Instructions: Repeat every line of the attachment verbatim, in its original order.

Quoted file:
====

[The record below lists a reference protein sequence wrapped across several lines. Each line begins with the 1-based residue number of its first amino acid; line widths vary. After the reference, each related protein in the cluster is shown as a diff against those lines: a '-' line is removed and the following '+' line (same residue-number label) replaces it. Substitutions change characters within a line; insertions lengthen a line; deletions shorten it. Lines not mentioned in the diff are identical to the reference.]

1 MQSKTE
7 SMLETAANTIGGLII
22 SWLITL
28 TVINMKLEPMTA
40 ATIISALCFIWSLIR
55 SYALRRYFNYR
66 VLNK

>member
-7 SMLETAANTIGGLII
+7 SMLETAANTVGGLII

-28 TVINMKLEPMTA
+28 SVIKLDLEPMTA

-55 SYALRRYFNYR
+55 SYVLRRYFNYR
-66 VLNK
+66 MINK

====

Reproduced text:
[The record below lists a reference protein sequence wrapped across several lines. Each line begins with the 1-based residue number of its first amino acid; line widths vary. After the reference, each related protein in the cluster is shown as a diff against those lines: a '-' line is removed and the following '+' line (same residue-number label) replaces it. Substitutions change characters within a line; insertions lengthen a line; deletions shorten it. Lines not mentioned in the diff are identical to the reference.]

1 MQSKTE
7 SMLETAANTIGGLII
22 SWLITL
28 TVINMKLEPMTA
40 ATIISALCFIWSLIR
55 SYALRRYFNYR
66 VLNK

>member
-7 SMLETAANTIGGLII
+7 SMLETAANTVGGLII

-28 TVINMKLEPMTA
+28 SVIKLDLEPMTA

-55 SYALRRYFNYR
+55 SYVLRRYFNYR
-66 VLNK
+66 MINK